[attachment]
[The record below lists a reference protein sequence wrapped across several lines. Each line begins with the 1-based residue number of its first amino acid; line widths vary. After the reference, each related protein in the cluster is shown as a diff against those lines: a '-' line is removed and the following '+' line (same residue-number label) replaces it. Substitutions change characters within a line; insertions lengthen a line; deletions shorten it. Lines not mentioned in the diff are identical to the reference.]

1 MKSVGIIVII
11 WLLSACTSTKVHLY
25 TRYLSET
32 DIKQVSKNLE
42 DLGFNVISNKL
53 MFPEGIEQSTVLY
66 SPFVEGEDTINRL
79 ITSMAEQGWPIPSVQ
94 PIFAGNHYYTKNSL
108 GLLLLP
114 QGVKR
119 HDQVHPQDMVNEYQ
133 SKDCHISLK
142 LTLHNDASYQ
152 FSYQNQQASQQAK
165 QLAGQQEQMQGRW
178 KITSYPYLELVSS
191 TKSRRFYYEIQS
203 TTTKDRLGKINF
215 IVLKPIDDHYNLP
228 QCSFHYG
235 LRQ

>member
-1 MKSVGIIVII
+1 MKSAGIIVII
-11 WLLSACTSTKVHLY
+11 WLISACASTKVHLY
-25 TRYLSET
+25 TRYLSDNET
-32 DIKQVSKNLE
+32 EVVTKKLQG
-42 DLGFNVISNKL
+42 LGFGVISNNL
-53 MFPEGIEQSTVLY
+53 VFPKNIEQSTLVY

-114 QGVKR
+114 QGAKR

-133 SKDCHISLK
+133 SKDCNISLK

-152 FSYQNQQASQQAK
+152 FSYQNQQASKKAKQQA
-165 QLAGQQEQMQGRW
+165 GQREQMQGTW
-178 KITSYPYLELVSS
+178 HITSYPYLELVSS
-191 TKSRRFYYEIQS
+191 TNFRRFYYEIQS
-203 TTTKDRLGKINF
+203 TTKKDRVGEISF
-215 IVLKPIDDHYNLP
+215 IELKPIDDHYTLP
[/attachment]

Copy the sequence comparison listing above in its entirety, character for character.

[The record below lists a reference protein sequence wrapped across several lines. Each line begins with the 1-based residue number of its first amino acid; line widths vary. After the reference, each related protein in the cluster is shown as a diff against those lines: a '-' line is removed and the following '+' line (same residue-number label) replaces it. Substitutions change characters within a line; insertions lengthen a line; deletions shorten it. Lines not mentioned in the diff are identical to the reference.]

1 MKSVGIIVII
11 WLLSACTSTKVHLY
25 TRYLSET
32 DIKQVSKNLE
42 DLGFNVISNKL
53 MFPEGIEQSTVLY
66 SPFVEGEDTINRL
79 ITSMAEQGWPIPSVQ
94 PIFAGNHYYTKNSL
108 GLLLLP
114 QGVKR
119 HDQVHPQDMVNEYQ
133 SKDCHISLK
142 LTLHNDASYQ
152 FSYQNQQASQQAK
165 QLAGQQEQMQGRW
178 KITSYPYLELVSS
191 TKSRRFYYEIQS
203 TTTKDRLGKINF
215 IVLKPIDDHYNLP
228 QCSFHYG
235 LRQ

>member
-1 MKSVGIIVII
+1 MKSAGIIVII
-11 WLLSACTSTKVHLY
+11 WLISACASTKVHLY
-25 TRYLSET
+25 TRYLSDNET
-32 DIKQVSKNLE
+32 EVVTKKLQG
-42 DLGFNVISNKL
+42 LGFGVISNNL
-53 MFPEGIEQSTVLY
+53 VFPKNIEQSTLVY

-114 QGVKR
+114 QGAKR

-133 SKDCHISLK
+133 SKDCNISLK

-152 FSYQNQQASQQAK
+152 FSYQNQQASKKAKQQA
-165 QLAGQQEQMQGRW
+165 GQREQMQGTW
-178 KITSYPYLELVSS
+178 HITSYPYLELVSS
-191 TKSRRFYYEIQS
+191 TNFRRFYYEIQS
-203 TTTKDRLGKINF
+203 TTKKDRVGEISF
-215 IVLKPIDDHYNLP
+215 IELKPIDDHYTLP